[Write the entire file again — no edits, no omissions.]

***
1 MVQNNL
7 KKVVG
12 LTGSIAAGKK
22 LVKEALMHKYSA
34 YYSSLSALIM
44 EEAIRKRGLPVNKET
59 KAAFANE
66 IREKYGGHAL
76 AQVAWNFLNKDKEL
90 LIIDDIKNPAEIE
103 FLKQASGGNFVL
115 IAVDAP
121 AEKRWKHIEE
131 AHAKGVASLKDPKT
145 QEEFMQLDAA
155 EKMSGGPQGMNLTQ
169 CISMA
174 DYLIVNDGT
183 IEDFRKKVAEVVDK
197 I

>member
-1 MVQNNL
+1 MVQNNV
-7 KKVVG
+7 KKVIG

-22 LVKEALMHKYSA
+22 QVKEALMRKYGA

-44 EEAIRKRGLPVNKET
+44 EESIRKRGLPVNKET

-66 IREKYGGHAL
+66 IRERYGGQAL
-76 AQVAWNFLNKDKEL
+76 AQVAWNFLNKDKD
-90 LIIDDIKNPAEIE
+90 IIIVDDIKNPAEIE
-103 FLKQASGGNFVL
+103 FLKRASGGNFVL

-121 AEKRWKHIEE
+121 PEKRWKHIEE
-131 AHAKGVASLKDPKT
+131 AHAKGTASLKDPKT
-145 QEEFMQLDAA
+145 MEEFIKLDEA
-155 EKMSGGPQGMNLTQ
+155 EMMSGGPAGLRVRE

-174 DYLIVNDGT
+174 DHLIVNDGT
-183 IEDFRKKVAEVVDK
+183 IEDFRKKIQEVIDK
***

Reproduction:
1 MVQNNL
7 KKVVG
12 LTGSIAAGKK
22 LVKEALMHKYSA
34 YYSSLSALIM
44 EEAIRKRGLPVNKET
59 KAAFANE
66 IREKYGGHAL
76 AQVAWNFLNKDKEL
90 LIIDDIKNPAEIE
103 FLKQASGGNFVL
115 IAVDAP
121 AEKRWKHIEE
131 AHAKGVASLKDPKT
145 QEEFMQLDAA
155 EKMSGGPQGMNLTQ
169 CISMA
174 DYLIVNDGT
183 IEDFRKKVAEVVDK
197 I

>member
-1 MVQNNL
+1 MVQNNV
-7 KKVVG
+7 KKVIG

-22 LVKEALMHKYSA
+22 QVKEALMRKYGA

-44 EEAIRKRGLPVNKET
+44 EESIRKRGLPVNKET

-66 IREKYGGHAL
+66 IRERYGGQAL
-76 AQVAWNFLNKDKEL
+76 AQVAWNFLNKDKD
-90 LIIDDIKNPAEIE
+90 IIIVDDIKNPAEIE
-103 FLKQASGGNFVL
+103 FLKRASGGNFVL

-121 AEKRWKHIEE
+121 PEKRWKHIEE
-131 AHAKGVASLKDPKT
+131 AHAKGTASLKDPKT
-145 QEEFMQLDAA
+145 MEEFIKLDEA
-155 EKMSGGPQGMNLTQ
+155 EMMSGGPAGLRVRE

-174 DYLIVNDGT
+174 DHLIVNDGT
-183 IEDFRKKVAEVVDK
+183 IEDFRKKIQEVIDK